Agam deplores Tel Aviv for painting over fountain's tiles

The fountain's designer says the artwork is ruined and neglected by the municipality.

Agam Fountain 88 (photo credit: Courtesy)
Agam Fountain 88
(photo credit: Courtesy)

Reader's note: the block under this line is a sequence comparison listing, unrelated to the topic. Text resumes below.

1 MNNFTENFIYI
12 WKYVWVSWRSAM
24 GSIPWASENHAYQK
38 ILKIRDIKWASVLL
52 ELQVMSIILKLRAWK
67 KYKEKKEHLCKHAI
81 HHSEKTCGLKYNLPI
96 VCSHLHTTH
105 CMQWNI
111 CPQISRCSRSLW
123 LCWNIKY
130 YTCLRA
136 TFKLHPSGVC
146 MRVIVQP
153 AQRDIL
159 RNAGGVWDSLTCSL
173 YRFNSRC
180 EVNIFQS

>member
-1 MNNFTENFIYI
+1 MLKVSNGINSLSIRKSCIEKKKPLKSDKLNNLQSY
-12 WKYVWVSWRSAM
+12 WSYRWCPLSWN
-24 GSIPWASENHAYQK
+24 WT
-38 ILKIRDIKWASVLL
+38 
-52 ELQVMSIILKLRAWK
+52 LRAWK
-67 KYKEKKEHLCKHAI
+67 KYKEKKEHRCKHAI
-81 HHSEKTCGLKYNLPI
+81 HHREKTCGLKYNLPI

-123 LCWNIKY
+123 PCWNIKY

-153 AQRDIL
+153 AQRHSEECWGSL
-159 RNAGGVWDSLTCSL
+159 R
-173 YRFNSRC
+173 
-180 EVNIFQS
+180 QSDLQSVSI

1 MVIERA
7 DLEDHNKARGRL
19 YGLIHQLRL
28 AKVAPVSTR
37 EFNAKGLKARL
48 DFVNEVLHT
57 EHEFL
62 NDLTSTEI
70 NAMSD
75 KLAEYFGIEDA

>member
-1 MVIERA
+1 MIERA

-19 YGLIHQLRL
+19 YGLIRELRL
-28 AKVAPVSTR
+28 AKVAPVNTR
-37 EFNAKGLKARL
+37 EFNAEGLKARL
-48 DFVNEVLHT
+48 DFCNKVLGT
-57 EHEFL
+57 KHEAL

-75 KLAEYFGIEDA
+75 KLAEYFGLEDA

Yaacov Agam, the artist of the famous fire/water fountain in Dizengoff square, declared Saturday "the fountain is not an Agam piece anymore" after a contractor repainted the tiles. The contractor, hired by the Tel Aviv Municipality, painted some of the fountain's tiles white instead of the colors originally chosen by Agam, an internationally renowned artist famous for his subtle color variations. "When Marcel Duchamp painted a moustache on the Mona Lisa, he made a new piece out of it," Agam said sadly over the weekend. "So now, the fountain is not an Agam piece anymore," he told Channel 10. "Next time we repaint, we will return to the original colors," a municipality representative promised. But Agam was frustrated with more than just the contractor: He claims the municipality has been neglecting his piece for years. "When [the fountain] was in its peak, people would come from all over the world to see it, newly married couples came to have their picture taken by it. Now, look at this," he said, pointing to empty bottles of soft drinks floating in the fountain, lewd graffiti on its rim and a miserable trickle of water which in bygone times reached several meters into the air. "I asked [Tel Aviv Mayor Ron] Huldai [why the fountain was being neglected], and he said to me: 'I don't understand art, I have advisers for this.' This man is the mayor?" Agam asked angrily. "He should perhaps be a school principal." The municipality spokesman said the city was "doing the utmost to save and conserve the fountain." In the meantime, new proposals to lower the elevated square back to street level have been floated. If these plans come to fruition, the fountain will probably be relocated to a different part of Tel Aviv.